Medicine & USMLE

Tricyclic Antidepressants (TCAs)

Psych Pharm
  1. Lithium
  2. Typical Antipsychotics
  3. Atypical Antipsychotics
  4. SSRIs
  5. SNRIs
  6. Tricyclic Antidepressants (TCAs)
  7. Monoamine Oxidase Inhibitors (MAOIs)
  8. Bupropion
  9. Mirtazapine
  10. Trazadone
  11. Vilazodone
  12. Vortioxetine
  13. Buspirone
  14. Varenicline


TCAs are a class of medications that commonly end in -ipramine and -triptyline, including imipramine, clomipramine, amitriptyline, and nortriptyline. These drugs increase levels of serotonin and norepinephrine signaling in the brain by blocking the reuptake of these neurotransmitters from neuronal synapses. Clinically, TCAs are the second-line treatment for depression, and are also used to treat neuropathic pain and are used as a prophylaxis for migraines and tension headaches. These drugs are classically associated with anticholinergic effects and cardiotoxicity, especially in the case of overdose. Remember that overdose symptoms can be reversed with sodium bicarbonate.

Key Points

  • Tricyclic Antidepressants (TCAs)
    • Drug Names (-ipramine, -triptyline):
      • Secondary amine TCAs
        • Nortriptyline
        • Desipramine
        • Amoxapine
      • Tertiary amine TCAs
        • Amitriptyline
        • Clomipramine
        • Imipramine
        • Doxepin
    • Mechanism
      • Block serotonin (5-HT) and norepinephrine reuptake
        • Therefore increases serotonin and norepinephrine levels in the synaptic cleft
      • Block alpha-1 adrenergic receptors
      • Anticholinergic
      • Antihistaminic
    • Indications:
      • Major depressive disorder
        • Now second-line after SSRIs and SNRIs due to side effects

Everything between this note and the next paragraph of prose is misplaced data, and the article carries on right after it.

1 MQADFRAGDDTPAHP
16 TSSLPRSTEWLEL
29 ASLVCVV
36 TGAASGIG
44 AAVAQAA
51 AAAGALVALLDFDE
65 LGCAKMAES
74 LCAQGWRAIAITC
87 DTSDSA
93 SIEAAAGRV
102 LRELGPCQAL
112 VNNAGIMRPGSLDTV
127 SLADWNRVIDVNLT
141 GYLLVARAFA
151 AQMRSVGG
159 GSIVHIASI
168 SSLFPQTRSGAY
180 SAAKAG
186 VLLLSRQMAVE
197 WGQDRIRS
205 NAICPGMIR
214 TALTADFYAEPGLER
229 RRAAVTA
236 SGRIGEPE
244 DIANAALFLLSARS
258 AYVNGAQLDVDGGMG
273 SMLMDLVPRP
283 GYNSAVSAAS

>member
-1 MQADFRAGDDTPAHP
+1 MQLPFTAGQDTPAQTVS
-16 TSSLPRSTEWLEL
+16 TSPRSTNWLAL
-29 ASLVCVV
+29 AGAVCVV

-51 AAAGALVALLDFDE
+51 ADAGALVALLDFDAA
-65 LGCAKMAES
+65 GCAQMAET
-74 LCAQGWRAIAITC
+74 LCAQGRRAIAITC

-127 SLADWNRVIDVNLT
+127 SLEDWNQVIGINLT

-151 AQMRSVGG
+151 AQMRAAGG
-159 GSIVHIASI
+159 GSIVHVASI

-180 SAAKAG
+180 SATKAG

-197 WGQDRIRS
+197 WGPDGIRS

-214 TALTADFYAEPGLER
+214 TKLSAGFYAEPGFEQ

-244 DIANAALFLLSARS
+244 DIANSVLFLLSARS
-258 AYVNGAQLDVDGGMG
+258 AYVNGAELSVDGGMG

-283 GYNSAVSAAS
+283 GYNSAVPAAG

• Neuropathic pain
        • Peripheral neuropathy
        • Diabetic neuropathy
        • Chronic neuropathic pain
          • E.g. for fibromyalgia, multiple sclerosis
      • Headache prophylaxis
        • Amitriptyline is often used for migraine and tension headache prophylaxis
      • OCD (clomipramine)
      • Nocturnal enuresis (imipramine)
    • Adverse effects
      • Treat acute overdose with NaHCO3
        • Acute overdose presents with severe anticholinergic symptoms, arrhythmias, seizures, and hypotension (same as side effects below)
        • Theorized that the Na+ helps to relieve Na+ channel blockade
      • Anticholinergic effects
        • More likely with tertiary amines
        • Eg. tachycardia, confusion, constipation, urinary retention, dry mouth, increase in pupil size (mydriasis), dry skin
        • Avoid in elderly (may induce delirium) or in patients with BPH (due to urinary retention)
      • Cardiotoxicity
        • Cardinal sign of acute intoxication
        • Generally occur due to Na+ channel inhibition
        • May present as prolonged QT, prolonged QRS, torsades de pointes
      • Seizures (convulsions)
        • Often seen in acute intoxication
        • TCAs lower seizure threshold
        • Avoid in patients with seizure hx
      • Orthostatic hypotension
        • From blockade of alpha-1 adrenergic receptors
      • Sedation
        • Thought to be from antihistaminic effects
      • Serotonin syndrome
        • Due to anti-serotonergic effects
      • Antidepressant discontinuation syndrome